Interesting, insightful, and useful. Those are the kinds of ideas that businesses make their living off of -- and the kind that they want to hold on to tightly.
Many companies balk at the idea of blogging or sharing information about their solutions on their website because they think they have to share proprietary information or intellectual property. Instead, they opt for very basic information and a contact form. If your website is like this, then it's no better than the status quo.
Company blogging is an important part of a successful content marketing program, and the more interesting, insightful, and useful your posts are, the more they will draw new prospects to your company website.
When it comes to sharing original ideas and insights on a company blog, many businesses find it hard to get excited about sharing their proprietary information. The good news is that you don’t have to: you can be interesting, insightful, and useful without sharing sensitive information.
The Real Purpose of Company Blogging
The real power behind business blogging is to capture the audience that’s researching your industry. You don’t have to share your process, your ideas, or your latest patent. You just need to write for an audience looking to be informed on industry topics, comparisons of solutions like yours, or the state of technology in your field.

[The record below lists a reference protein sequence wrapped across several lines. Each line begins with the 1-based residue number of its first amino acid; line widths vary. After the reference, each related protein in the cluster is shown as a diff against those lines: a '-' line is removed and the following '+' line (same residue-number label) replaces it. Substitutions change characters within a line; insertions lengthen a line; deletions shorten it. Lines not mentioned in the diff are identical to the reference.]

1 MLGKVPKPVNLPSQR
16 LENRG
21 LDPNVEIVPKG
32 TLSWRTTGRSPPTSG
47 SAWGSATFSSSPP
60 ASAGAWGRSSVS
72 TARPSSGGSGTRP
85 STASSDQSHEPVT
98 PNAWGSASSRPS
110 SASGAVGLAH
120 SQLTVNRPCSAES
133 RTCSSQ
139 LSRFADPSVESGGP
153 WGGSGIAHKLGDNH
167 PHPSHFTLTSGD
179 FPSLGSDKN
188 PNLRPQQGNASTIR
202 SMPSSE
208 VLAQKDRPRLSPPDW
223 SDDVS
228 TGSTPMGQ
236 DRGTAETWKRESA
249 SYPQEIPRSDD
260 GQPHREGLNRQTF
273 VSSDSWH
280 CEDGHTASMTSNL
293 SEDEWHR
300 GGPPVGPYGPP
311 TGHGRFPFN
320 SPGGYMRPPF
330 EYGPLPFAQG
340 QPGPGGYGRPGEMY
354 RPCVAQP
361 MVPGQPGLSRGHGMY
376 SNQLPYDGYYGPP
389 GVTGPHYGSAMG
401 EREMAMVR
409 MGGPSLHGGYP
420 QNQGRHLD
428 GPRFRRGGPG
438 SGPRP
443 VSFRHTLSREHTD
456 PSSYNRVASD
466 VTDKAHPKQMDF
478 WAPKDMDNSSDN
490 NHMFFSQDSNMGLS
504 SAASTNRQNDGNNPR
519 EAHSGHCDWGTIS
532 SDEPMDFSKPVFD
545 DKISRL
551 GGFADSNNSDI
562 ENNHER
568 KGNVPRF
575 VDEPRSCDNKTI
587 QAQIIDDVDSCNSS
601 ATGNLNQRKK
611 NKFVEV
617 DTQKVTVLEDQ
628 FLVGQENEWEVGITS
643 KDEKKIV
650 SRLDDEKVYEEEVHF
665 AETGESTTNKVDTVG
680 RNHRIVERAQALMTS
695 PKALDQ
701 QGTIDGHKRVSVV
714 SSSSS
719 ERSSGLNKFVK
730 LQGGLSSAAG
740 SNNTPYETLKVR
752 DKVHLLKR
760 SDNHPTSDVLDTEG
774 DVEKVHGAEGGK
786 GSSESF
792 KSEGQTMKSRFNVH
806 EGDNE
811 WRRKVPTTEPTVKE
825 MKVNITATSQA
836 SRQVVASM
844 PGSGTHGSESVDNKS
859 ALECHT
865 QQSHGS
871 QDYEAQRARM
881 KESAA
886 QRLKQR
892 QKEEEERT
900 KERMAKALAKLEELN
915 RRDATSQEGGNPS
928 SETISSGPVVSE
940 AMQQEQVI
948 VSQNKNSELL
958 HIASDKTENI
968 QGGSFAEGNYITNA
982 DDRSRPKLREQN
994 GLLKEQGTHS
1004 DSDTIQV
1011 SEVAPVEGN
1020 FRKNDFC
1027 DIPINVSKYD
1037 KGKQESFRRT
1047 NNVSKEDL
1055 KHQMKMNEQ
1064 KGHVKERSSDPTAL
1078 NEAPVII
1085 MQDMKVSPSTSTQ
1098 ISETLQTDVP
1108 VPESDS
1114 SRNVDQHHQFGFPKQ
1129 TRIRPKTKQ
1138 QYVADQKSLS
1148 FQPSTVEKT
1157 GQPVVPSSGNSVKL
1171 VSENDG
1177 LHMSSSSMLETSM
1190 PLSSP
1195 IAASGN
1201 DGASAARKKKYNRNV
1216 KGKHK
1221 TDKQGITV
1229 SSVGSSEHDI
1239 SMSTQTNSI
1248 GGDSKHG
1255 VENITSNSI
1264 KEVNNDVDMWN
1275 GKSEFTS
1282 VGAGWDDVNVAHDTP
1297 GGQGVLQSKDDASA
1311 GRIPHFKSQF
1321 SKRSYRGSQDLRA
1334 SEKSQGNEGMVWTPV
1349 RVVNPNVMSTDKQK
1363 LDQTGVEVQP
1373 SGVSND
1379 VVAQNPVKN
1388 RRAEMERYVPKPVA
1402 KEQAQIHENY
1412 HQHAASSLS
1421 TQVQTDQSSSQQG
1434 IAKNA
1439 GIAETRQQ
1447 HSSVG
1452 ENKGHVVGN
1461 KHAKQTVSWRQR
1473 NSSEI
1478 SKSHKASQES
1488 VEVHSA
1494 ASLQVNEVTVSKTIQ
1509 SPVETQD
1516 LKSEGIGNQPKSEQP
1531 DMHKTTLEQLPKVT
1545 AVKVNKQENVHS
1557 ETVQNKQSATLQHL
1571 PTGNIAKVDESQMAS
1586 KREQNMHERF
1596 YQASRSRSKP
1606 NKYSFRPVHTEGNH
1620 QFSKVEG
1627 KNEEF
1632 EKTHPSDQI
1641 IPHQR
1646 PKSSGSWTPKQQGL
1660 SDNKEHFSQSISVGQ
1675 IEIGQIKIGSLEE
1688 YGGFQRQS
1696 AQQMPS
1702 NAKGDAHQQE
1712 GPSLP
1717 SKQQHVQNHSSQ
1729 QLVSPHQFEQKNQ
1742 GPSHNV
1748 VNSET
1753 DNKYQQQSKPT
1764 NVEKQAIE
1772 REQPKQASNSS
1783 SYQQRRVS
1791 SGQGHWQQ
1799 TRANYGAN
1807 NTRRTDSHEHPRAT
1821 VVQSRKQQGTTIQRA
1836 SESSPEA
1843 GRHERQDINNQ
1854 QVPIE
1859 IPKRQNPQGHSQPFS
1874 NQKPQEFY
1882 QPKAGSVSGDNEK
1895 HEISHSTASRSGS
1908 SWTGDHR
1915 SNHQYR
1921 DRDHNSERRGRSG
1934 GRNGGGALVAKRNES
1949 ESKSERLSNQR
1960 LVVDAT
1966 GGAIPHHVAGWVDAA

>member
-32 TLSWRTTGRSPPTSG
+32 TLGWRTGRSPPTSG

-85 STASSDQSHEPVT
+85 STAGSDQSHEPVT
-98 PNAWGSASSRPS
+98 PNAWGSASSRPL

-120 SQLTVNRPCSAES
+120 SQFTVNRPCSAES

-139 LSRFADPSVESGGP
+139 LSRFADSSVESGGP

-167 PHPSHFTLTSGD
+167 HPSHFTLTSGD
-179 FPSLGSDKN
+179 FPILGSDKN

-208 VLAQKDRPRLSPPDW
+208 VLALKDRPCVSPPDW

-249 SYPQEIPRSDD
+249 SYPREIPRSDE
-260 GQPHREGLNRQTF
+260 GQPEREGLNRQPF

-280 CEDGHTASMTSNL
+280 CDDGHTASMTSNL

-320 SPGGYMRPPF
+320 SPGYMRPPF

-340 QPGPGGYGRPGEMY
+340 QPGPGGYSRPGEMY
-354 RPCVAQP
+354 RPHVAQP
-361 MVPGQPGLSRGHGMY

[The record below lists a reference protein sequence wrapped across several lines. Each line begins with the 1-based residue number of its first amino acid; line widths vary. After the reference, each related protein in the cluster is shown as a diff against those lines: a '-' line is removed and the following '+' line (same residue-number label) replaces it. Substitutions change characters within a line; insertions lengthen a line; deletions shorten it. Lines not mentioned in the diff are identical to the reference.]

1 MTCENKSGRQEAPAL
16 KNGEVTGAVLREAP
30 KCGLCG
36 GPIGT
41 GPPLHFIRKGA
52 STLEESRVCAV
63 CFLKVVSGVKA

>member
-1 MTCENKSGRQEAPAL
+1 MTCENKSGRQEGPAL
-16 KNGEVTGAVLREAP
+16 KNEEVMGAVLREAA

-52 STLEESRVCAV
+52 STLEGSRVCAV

For example, we have a client that manufactures and sells a special kind of chemical tank. This chemical tank is designed to all but eliminate the possibility of a harmful chemical spill. Rather than talking about the tank design, they might instead discuss different ways for their prospects to control risk in a chemical storage situation.
Finding Middle Ground: Deciding What to Blog About
Brainstorming blog topics and content strategies takes a little time, but it’s more than worth it to build digital assets for your company for a number of reasons. It may take 6 months to start to see that payoff, but there are important facts to keep in mind: 93% of all customers use search before they make a purchase, and 86% of them don’t search for your company name, but instead use a "non-branded" search.
To start thinking of interesting ideas without giving trade secrets to your competitors, get your staff together. Identify your client personas and think about questions they might like to see answered. Remember that when they evaluate your product or service, they are trying to solve a problem. Take a look at your social media platforms and see what kinds of questions are being asked about your industry.